A woman with cystic fibrosis died of cancer after donating lungs of smokers. If the risks associated with the transplantation of such organs remain low, this case is not isolated. A woman with breast cancer transmitted her illness to patients who received her organs.
Development of lung cancer during donor life
The results of a study conducted by doctors from Montpellier University Hospital and published in the Lung Cancer Journal revealed that the lungs received by the deceased patient were taken from a large smoker. At the age of 57, she smoked cigarettes daily for 30 years according to donor data.
The tests were carried out at the time of the death of the fifties after the death of the brain. However, doctors did not reveal anything abnormally. Since latency is a lung cancer, the rapid development of cancer in the recipient suggests that carcinogenesis has begun during donor life.
It has been two years between transplantation and the appearance of the first radiological anomaly. The authors of the study believe that this period is very short. The immunosuppressive treatment of the recipient has certainly accelerated the rate of primary tumor growth and metastases. However, this treatment is essential for preventing the rejection of new lungs.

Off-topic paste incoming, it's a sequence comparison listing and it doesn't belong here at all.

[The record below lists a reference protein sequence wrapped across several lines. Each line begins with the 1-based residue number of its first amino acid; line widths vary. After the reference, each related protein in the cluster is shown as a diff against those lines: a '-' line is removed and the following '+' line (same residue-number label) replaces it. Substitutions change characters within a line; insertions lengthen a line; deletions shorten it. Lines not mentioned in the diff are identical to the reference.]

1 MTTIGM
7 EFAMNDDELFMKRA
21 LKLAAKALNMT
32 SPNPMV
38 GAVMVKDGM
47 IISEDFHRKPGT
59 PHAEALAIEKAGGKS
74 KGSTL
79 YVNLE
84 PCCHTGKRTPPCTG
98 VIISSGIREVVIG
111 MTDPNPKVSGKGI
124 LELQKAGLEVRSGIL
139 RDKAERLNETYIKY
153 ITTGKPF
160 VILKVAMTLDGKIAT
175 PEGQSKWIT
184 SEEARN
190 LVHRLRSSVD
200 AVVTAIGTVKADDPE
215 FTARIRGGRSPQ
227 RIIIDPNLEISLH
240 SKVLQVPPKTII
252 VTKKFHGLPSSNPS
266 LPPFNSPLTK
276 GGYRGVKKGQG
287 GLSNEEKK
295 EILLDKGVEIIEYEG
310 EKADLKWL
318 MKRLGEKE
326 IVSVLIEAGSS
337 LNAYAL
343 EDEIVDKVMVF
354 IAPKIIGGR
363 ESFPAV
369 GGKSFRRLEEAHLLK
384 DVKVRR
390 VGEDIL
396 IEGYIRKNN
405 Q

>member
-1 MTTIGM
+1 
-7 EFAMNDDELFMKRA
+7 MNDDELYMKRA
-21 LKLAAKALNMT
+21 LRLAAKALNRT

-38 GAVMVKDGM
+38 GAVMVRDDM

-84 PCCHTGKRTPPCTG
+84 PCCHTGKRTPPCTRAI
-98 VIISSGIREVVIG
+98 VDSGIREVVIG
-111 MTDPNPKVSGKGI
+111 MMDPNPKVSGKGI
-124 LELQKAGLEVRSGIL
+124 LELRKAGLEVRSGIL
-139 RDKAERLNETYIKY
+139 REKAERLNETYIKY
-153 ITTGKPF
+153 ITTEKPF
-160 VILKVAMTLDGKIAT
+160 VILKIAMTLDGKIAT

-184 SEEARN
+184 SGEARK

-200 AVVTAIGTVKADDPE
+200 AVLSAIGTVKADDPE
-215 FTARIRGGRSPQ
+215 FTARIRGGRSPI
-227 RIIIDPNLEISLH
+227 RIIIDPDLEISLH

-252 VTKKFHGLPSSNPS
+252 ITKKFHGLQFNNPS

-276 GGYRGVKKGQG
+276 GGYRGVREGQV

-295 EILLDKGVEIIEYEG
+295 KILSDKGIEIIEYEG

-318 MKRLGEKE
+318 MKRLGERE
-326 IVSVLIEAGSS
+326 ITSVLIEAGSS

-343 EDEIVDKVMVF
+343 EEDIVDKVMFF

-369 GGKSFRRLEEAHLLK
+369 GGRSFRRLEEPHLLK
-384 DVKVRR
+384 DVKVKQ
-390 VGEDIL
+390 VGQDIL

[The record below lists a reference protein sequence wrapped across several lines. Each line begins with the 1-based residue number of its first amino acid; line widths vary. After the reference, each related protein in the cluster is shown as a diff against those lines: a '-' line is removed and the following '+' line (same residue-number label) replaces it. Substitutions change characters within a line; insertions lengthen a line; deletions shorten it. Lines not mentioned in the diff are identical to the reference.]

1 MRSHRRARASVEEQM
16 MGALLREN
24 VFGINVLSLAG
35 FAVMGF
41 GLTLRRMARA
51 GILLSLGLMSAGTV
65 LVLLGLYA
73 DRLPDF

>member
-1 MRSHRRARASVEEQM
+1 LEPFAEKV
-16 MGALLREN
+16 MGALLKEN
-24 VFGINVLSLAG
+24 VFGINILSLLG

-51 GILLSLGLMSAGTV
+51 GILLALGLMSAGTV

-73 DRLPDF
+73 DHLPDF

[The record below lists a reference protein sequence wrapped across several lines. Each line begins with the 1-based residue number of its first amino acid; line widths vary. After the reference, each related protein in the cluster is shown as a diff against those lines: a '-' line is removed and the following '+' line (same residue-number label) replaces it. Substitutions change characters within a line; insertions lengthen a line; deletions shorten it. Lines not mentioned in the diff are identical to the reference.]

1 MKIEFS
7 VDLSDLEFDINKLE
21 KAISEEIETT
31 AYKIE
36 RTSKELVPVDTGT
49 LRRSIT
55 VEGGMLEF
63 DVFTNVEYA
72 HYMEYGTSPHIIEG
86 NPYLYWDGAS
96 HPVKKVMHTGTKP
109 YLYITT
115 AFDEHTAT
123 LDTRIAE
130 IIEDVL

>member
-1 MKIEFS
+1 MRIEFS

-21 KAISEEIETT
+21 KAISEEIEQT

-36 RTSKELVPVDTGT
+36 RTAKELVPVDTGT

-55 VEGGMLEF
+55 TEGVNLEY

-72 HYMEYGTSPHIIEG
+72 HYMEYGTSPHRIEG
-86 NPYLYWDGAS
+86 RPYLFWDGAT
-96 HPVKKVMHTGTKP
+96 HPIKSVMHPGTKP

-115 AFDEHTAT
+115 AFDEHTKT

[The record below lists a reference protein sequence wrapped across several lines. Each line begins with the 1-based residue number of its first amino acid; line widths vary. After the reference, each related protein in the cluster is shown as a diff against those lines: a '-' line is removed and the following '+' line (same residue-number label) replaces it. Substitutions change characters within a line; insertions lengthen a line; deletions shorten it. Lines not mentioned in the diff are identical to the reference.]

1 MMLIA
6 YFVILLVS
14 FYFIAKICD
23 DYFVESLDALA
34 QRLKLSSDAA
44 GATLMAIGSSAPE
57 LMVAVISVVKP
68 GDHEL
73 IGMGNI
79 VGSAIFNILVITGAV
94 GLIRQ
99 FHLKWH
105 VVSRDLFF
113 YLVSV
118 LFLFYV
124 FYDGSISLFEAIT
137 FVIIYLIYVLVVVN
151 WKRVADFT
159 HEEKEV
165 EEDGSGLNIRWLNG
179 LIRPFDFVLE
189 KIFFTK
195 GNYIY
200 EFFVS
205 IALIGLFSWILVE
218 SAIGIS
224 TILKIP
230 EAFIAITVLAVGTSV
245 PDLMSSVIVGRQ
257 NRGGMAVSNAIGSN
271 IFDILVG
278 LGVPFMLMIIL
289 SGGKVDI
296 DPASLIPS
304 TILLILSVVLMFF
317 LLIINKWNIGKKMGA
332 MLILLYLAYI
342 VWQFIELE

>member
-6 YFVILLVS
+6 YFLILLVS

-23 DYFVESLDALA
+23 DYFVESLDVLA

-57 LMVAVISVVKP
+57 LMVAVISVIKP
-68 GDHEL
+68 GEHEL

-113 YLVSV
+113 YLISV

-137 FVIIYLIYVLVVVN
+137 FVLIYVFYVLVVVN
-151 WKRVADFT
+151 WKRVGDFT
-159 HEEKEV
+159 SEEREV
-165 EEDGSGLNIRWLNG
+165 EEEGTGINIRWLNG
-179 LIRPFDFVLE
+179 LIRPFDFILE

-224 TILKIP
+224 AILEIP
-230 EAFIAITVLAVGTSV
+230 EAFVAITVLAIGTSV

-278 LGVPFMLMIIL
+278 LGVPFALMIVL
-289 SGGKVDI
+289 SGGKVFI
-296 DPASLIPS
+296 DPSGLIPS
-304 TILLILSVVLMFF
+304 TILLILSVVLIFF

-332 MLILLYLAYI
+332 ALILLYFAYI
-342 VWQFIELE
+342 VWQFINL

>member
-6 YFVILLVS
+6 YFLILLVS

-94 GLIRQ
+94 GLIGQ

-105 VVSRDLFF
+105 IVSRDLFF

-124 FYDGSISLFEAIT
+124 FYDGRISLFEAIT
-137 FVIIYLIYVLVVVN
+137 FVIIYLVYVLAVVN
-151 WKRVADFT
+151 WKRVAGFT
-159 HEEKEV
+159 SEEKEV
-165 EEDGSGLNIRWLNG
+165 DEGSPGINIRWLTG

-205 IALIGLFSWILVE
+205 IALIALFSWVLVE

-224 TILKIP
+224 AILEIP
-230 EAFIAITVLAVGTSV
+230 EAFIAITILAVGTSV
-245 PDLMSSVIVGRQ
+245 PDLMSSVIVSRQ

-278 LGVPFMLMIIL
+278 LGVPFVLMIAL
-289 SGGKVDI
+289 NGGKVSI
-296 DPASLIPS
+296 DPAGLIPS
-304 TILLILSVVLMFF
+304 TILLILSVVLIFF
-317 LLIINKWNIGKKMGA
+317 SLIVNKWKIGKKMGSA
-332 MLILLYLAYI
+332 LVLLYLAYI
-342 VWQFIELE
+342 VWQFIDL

Smoker's lung transplant is still necessary in terms of survival
Faced with a sharp lack of healthy transplantation, lung donors can save a lot of lives. For the sake of something better, these organs help to remove the worst even if the prolongation of life is short. However, stopping organ transplants from smokers would have dramatic consequences. They represent almost 40% of donors.
A study by scientists at the University of Birmingham showed that survival after transplantation was 4.9 years in the case of a history of smoking in donors compared to 6.5 years without history. By contrast, people with smokers' lungs have a survival of greater than 21% compared to patients who refuse transplantation.
However, doctors are calling for additional precautionary measures for lung transplantation from active smokers or donors who have recently quit smoking. Usually, in order to reduce the risk of transmission of infected organs, people diagnosed with cancer are not allowed to donate their organs, except in rare cases.